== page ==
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10 Quick Tips for Balanced Blood Sugar with MTHFR

Blood sugar matters for everyone because it is linked to or at the root of the top three killers in the US. Balanced blood sugar matters even more for people with the MTHFR mutation because we’re less likely than average to have it. Having an MTHFR genetic mutation means you are more likely to have blood sugar troubles. That could be hypoglycemia, insulin resistance, metabolic syndrome, gestational diabetes, or type 2 diabetes. Even more worrying, is the link between blood sugar and Alzheimer’s dementia, which is a thing nobody wants. So taking steps to help balance your blood sugar can mean more excellent health now and in your years to come.

Low Glycemic Index Foods and Balanced Blood Sugar with MTHFR

Glycemic index measures how quickly and impactfully the foods you eat convert to sugar in your blood. Foods with a higher glycemic index, like table sugar with a GI of 100, convert almost instantly to sugar, causing immediate and drastic spikes in blood sugar. The larger the spike in blood sugar, the quicker the fall in blood sugar, leaving you wallowing around in a grumpy, shaky, headache trench of blood sugar badness.

The more of these drastic ups and downs you have in your day, the more likely your body is going to try to protect itself from all of the drama by both stockpiling your storage form of sugar to release in times of emergency (it’s a quick step from here to serious blood sugar issues) and also to ignore the massive insulin spikes that are released secondary to the blood sugar high. These are the first steps along the pathway to major sugar-related diseases.

Eating foods with low glycemic indexes, like a GI <50, can help keep your blood sugar stable and balanced, prevent symptoms, and, even better, prevent blood sugar-related diseases.

Generally, foods high in fiber, good fats, and protein are likelier to have lower glycemic indexes. Starchy or sugary foods are more likely to have high glycemic indexes and lead to more blood sugar instability. It makes sense. A list of the GI of common foods is here.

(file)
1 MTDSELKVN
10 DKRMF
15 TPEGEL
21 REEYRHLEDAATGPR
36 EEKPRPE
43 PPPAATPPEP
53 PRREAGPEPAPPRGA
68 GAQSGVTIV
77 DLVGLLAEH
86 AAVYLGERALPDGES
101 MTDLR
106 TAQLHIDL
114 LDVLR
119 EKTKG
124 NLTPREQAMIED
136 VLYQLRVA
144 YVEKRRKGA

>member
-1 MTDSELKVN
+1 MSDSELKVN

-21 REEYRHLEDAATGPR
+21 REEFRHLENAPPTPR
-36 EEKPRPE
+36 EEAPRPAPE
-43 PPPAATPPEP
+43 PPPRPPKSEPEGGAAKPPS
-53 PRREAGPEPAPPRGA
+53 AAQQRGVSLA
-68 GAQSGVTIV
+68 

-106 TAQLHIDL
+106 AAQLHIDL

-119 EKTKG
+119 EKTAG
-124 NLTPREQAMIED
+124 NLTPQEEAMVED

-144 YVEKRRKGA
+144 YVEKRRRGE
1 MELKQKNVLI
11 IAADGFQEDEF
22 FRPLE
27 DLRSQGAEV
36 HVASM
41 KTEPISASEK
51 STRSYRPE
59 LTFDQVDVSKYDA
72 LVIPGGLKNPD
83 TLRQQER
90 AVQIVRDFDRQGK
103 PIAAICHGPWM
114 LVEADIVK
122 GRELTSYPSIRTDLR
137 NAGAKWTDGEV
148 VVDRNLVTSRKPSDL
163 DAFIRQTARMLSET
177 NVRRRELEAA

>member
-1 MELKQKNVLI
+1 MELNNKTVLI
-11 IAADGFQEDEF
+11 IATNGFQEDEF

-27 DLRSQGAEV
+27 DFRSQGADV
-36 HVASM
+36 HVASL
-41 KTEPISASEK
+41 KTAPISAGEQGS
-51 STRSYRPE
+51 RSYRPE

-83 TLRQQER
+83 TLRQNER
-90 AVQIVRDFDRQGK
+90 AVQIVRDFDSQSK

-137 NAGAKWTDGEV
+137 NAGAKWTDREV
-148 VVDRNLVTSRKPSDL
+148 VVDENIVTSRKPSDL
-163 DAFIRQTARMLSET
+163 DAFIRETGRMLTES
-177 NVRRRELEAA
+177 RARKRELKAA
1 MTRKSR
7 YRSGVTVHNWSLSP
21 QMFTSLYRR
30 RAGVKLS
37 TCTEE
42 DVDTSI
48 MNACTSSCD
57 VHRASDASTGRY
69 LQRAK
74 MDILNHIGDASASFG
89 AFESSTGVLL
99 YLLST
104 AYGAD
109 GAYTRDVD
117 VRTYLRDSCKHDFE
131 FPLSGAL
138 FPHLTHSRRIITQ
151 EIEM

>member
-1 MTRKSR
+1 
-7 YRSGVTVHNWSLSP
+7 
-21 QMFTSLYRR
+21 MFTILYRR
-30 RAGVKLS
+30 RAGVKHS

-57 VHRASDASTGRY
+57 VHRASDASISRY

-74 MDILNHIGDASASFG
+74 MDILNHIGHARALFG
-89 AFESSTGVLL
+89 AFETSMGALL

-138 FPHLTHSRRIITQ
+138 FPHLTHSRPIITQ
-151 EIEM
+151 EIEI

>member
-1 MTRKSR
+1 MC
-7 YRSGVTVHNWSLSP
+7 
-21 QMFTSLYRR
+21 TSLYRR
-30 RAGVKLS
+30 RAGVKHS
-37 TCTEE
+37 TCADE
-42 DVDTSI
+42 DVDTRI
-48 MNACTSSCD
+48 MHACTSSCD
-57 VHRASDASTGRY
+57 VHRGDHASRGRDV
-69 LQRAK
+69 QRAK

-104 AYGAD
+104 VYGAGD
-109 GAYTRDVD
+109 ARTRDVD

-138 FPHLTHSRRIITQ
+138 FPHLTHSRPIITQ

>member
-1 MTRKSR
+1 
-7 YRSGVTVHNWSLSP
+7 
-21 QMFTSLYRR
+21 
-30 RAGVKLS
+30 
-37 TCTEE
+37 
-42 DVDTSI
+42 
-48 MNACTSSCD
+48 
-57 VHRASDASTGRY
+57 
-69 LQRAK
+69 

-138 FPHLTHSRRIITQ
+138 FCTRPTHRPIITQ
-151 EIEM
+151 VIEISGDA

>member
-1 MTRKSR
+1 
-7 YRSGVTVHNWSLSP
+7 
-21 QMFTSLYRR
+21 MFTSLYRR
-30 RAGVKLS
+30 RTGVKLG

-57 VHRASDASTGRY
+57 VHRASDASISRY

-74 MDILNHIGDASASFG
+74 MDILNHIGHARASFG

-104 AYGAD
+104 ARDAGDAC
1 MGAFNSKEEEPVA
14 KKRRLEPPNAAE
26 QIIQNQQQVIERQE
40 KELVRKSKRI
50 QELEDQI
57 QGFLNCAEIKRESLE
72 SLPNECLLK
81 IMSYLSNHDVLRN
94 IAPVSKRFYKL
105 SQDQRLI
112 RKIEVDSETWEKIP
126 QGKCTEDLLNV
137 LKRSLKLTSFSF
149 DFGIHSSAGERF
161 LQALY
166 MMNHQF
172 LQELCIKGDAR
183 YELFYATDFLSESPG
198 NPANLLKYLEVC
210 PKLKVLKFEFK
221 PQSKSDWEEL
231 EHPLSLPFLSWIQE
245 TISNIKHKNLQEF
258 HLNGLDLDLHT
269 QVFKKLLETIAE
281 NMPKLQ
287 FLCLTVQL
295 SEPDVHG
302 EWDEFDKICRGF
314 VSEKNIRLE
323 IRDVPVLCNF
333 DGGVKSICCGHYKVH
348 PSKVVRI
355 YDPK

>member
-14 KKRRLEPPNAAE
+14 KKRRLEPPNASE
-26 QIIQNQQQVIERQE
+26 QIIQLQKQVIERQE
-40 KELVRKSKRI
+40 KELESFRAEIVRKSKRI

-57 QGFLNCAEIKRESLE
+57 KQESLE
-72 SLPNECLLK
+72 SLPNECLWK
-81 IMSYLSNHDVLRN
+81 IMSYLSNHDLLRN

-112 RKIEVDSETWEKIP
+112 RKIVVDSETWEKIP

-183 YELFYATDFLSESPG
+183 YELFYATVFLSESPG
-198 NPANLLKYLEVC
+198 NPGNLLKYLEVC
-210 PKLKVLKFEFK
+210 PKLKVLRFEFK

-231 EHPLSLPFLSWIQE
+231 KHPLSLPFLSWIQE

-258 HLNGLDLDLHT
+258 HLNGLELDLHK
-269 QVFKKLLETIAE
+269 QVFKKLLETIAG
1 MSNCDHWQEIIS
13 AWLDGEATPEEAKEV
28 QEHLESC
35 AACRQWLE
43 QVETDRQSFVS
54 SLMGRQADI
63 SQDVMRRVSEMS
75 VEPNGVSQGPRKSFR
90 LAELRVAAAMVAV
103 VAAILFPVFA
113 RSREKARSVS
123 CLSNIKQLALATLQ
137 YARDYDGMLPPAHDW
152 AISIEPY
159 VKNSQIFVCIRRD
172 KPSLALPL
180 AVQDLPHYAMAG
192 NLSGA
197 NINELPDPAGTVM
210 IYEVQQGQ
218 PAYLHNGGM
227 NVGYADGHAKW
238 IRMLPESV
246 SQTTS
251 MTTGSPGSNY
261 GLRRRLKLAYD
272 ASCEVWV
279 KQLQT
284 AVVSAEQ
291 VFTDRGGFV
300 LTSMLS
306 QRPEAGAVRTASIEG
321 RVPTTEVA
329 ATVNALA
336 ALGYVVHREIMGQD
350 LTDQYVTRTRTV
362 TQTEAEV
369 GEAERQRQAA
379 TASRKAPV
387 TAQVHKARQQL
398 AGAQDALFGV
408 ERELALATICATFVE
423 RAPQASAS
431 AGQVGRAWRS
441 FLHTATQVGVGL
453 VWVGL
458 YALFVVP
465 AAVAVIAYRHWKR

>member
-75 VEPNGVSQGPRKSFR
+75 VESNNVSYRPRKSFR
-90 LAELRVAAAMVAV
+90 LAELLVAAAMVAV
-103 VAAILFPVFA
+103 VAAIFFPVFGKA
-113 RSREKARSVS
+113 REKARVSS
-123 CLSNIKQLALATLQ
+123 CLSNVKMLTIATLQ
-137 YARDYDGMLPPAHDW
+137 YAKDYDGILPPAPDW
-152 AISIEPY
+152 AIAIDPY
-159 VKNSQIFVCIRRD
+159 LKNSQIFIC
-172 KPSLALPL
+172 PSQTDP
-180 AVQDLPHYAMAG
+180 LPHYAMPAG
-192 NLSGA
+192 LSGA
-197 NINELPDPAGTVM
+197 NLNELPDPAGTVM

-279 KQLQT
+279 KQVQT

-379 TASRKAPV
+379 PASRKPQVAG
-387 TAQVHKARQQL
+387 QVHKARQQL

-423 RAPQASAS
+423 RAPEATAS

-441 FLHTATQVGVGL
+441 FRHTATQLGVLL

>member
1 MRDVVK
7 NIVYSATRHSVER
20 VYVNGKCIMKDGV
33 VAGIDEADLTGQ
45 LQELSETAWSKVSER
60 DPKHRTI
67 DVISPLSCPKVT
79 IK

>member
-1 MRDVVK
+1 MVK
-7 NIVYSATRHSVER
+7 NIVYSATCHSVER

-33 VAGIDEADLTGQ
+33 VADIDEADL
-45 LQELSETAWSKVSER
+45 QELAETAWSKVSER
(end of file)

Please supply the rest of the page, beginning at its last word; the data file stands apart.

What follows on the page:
The glycemic index is helpful in evaluating the impact of foods on your blood sugar, but it isn’t a complete diet plan in and of itself because it doesn’t include information about vitamins, minerals, and nutrients you need. Still, if you’re working on blood sugar balance, then it’s a helpful tool.

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10 Tips for Balanced Blood Sugar with MTHFR from the Glucose Goddess Method

Dr. Jesse Inchauspe is a glucose guru and media darling (not to mention a great researcher). Her book The Glucose Goddess Method outlines ten simple tricks to help balance your blood sugar every day. Dr. Inchauspé wasn’t thinking of people with the MTHFR mutation when she wrote her book, but these practical tips apply to us all. Here they are:

  1. Eat foods in the right order: fiber first, then proteins and fats, then starches and sugars last (you know, like dessert.)
  2. Add a veggie starter to one meal a day
  3. Stop counting calories (yaaaayyy!)
  4. Have a savory breakfast. Think bacon and eggs instead of cereal or pancakes.
  5. Eat any type of sugar you like – they’re all the same (not including artificial sweeteners, which are not the same at all).
  6. Pick dessert after a meal instead of a sweet snack
  7. Have a tablespoon of vinegar before your highest-sugar meal.